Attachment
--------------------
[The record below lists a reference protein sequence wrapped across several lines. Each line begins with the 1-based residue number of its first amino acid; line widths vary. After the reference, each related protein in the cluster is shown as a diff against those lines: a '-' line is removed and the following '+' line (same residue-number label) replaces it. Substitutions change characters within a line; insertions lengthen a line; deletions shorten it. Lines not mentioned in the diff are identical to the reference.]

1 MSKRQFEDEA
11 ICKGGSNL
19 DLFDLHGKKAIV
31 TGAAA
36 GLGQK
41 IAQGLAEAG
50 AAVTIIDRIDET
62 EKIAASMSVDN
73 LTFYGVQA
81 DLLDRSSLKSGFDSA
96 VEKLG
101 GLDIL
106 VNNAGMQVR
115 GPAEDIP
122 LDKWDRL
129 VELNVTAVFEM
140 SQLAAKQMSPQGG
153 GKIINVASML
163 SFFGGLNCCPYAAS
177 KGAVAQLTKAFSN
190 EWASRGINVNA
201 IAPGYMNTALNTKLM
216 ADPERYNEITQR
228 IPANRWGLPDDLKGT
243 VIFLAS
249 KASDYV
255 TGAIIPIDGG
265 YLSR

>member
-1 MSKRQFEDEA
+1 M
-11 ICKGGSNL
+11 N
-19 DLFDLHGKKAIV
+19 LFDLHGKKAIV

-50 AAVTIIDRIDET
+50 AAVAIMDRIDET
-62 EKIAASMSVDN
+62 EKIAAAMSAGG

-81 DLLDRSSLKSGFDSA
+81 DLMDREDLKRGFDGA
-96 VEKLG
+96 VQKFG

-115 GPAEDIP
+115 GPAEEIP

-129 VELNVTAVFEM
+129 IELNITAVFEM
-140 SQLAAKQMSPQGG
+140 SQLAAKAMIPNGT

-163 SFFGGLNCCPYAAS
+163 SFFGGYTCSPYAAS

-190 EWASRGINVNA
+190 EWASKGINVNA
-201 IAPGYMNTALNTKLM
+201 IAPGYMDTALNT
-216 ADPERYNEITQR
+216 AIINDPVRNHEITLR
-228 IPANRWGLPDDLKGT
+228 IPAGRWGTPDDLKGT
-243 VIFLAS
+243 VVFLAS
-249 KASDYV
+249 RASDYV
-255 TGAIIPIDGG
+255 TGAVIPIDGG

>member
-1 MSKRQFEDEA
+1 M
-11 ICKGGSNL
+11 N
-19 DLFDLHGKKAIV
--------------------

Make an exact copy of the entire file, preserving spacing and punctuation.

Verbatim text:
[The record below lists a reference protein sequence wrapped across several lines. Each line begins with the 1-based residue number of its first amino acid; line widths vary. After the reference, each related protein in the cluster is shown as a diff against those lines: a '-' line is removed and the following '+' line (same residue-number label) replaces it. Substitutions change characters within a line; insertions lengthen a line; deletions shorten it. Lines not mentioned in the diff are identical to the reference.]

1 MSKRQFEDEA
11 ICKGGSNL
19 DLFDLHGKKAIV
31 TGAAA
36 GLGQK
41 IAQGLAEAG
50 AAVTIIDRIDET
62 EKIAASMSVDN
73 LTFYGVQA
81 DLLDRSSLKSGFDSA
96 VEKLG
101 GLDIL
106 VNNAGMQVR
115 GPAEDIP
122 LDKWDRL
129 VELNVTAVFEM
140 SQLAAKQMSPQGG
153 GKIINVASML
163 SFFGGLNCCPYAAS
177 KGAVAQLTKAFSN
190 EWASRGINVNA
201 IAPGYMNTALNTKLM
216 ADPERYNEITQR
228 IPANRWGLPDDLKGT
243 VIFLAS
249 KASDYV
255 TGAIIPIDGG
265 YLSR

>member
-1 MSKRQFEDEA
+1 M
-11 ICKGGSNL
+11 N
-19 DLFDLHGKKAIV
+19 LFDLHGKKAIV

-50 AAVTIIDRIDET
+50 AAVAIMDRIDET
-62 EKIAASMSVDN
+62 EKIAAAMSAGG

-81 DLLDRSSLKSGFDSA
+81 DLMDREDLKRGFDGA
-96 VEKLG
+96 VQKFG

-115 GPAEDIP
+115 GPAEEIP

-129 VELNVTAVFEM
+129 IELNITAVFEM
-140 SQLAAKQMSPQGG
+140 SQLAAKAMIPNGT

-163 SFFGGLNCCPYAAS
+163 SFFGGYTCSPYAAS

-190 EWASRGINVNA
+190 EWASKGINVNA
-201 IAPGYMNTALNTKLM
+201 IAPGYMDTALNT
-216 ADPERYNEITQR
+216 AIINDPVRNHEITLR
-228 IPANRWGLPDDLKGT
+228 IPAGRWGTPDDLKGT
-243 VIFLAS
+243 VVFLAS
-249 KASDYV
+249 RASDYV
-255 TGAIIPIDGG
+255 TGAVIPIDGG

>member
-1 MSKRQFEDEA
+1 M
-11 ICKGGSNL
+11 N
-19 DLFDLHGKKAIV